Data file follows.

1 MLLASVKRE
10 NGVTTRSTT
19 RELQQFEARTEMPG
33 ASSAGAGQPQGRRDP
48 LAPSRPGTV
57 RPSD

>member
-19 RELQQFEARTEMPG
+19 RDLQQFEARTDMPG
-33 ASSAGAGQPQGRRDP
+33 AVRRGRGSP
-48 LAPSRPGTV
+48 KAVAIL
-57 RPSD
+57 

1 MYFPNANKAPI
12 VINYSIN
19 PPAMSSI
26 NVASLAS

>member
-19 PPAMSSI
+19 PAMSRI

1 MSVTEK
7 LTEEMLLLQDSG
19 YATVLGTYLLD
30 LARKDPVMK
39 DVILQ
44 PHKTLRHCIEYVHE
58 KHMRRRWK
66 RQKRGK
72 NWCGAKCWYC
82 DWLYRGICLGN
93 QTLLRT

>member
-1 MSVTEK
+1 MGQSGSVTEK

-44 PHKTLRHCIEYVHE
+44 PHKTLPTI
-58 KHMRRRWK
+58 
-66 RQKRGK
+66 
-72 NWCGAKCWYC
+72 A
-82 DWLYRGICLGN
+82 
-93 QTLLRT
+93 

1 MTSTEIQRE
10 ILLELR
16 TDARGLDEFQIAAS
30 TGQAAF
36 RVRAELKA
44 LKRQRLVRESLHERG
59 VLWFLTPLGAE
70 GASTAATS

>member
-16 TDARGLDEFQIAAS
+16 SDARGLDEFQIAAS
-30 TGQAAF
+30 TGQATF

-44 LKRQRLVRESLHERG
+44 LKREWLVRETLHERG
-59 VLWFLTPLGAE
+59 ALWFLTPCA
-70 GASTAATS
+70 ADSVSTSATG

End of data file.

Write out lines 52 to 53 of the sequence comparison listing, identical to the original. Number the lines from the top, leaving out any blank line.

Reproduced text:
30 TGQAAF
36 RVRAELKA